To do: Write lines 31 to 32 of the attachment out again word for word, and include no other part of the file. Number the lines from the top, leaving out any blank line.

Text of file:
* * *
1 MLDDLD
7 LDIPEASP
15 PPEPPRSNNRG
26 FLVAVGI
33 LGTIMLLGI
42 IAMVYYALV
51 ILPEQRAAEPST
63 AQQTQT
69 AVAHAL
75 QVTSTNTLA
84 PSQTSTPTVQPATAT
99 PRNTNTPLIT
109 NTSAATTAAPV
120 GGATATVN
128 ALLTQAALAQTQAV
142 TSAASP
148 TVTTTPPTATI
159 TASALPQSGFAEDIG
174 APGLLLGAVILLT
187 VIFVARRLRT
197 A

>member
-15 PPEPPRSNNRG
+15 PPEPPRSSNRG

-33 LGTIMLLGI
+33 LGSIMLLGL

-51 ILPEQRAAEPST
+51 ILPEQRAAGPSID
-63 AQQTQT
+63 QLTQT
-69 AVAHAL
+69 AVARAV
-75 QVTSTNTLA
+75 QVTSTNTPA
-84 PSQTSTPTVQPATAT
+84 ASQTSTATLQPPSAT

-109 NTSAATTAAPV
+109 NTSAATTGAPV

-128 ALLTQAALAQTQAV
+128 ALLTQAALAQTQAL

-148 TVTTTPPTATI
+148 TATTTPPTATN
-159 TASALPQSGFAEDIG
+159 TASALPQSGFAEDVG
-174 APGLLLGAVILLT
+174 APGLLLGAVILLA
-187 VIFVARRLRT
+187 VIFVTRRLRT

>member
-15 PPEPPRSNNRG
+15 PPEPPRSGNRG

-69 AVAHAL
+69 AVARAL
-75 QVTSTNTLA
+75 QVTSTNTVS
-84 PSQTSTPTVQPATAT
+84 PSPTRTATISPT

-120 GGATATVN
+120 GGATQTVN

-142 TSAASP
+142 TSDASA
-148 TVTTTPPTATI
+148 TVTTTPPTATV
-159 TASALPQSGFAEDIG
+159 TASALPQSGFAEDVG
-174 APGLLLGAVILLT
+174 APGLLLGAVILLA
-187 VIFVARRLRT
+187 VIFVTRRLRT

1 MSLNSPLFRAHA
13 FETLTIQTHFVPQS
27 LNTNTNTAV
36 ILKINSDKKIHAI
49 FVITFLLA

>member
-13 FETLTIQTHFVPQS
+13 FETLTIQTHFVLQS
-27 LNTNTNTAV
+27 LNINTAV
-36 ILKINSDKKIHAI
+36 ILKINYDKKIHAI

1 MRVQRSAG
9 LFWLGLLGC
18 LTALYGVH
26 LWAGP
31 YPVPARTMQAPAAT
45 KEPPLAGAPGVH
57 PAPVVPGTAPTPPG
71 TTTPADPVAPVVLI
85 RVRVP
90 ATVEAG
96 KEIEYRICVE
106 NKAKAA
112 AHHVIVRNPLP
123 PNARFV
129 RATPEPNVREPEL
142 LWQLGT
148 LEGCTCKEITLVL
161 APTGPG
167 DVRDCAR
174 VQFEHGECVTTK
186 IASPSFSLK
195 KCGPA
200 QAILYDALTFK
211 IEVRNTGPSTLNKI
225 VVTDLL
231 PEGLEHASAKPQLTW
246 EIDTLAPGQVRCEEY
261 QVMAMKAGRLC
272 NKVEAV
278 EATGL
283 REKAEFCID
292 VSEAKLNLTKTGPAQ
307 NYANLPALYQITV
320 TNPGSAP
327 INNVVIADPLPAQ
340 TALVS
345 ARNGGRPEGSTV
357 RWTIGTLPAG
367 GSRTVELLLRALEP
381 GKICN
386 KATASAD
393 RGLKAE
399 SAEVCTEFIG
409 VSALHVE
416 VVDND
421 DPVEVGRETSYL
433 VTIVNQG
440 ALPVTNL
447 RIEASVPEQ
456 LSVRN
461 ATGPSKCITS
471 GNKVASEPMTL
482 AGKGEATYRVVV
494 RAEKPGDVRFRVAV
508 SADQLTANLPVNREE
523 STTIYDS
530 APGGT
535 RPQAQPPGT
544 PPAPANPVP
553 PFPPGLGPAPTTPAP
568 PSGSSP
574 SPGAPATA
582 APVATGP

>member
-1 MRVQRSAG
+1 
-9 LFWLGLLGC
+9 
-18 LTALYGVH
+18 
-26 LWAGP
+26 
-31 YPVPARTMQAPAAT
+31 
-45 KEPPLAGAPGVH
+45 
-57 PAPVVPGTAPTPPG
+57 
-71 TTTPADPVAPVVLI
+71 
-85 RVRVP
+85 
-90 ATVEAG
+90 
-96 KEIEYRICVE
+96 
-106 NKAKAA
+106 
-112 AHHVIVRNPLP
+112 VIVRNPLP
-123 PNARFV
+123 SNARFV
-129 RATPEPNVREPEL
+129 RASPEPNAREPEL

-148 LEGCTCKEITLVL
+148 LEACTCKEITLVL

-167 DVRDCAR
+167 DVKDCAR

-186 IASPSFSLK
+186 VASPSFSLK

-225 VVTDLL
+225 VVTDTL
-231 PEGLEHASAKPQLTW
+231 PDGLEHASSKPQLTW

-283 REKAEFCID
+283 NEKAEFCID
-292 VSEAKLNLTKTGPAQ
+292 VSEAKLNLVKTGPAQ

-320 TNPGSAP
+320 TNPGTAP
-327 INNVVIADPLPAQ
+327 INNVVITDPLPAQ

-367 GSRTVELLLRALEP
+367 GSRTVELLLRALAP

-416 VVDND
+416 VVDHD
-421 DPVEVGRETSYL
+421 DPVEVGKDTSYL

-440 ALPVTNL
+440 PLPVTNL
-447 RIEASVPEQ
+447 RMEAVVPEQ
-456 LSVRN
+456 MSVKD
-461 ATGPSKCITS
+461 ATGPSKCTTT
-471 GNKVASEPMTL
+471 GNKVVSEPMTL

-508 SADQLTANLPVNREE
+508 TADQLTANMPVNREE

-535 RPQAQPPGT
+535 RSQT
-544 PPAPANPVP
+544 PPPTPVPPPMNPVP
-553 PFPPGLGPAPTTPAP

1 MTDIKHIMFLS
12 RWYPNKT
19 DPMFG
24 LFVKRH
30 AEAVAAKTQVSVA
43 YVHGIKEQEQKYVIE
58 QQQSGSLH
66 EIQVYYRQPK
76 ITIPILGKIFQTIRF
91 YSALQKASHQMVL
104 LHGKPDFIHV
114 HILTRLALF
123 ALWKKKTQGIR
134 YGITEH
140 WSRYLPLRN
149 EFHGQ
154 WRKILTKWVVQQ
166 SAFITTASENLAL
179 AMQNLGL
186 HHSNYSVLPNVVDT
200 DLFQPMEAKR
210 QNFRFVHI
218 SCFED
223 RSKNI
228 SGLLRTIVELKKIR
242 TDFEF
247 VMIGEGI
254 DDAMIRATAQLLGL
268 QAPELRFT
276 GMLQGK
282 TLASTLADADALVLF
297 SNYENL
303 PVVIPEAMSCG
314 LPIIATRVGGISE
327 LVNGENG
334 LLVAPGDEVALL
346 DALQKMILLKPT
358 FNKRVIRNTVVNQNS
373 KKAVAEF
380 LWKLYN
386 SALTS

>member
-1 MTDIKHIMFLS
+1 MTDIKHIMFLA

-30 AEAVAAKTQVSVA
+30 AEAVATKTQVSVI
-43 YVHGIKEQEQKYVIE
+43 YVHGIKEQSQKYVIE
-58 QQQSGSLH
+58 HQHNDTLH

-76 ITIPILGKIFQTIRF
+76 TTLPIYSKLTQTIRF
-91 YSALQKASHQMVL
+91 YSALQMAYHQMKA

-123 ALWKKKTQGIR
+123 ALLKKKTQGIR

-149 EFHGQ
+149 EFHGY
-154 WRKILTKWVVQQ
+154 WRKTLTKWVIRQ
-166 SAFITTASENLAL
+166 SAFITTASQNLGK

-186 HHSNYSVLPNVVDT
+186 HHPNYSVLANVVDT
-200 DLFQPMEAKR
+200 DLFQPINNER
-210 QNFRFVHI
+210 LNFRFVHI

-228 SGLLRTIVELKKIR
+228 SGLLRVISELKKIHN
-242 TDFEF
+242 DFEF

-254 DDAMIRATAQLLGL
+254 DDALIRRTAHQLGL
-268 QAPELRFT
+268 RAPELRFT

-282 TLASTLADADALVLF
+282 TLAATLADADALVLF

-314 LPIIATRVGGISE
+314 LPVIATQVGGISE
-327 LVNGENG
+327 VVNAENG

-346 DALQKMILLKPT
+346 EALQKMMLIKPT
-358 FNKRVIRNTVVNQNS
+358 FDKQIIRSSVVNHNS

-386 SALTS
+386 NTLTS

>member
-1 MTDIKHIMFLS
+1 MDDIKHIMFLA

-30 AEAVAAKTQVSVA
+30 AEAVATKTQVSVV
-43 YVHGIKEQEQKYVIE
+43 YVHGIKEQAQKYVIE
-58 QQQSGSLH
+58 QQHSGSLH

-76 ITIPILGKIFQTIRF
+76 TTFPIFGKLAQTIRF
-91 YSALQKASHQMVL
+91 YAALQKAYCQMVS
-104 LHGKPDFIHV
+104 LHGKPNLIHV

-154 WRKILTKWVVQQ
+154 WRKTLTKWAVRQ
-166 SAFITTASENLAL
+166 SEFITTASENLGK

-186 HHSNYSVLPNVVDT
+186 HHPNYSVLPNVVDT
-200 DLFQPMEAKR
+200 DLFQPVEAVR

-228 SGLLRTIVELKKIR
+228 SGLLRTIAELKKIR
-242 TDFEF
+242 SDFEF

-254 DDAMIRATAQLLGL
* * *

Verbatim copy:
-69 AVAHAL
+69 AVARAV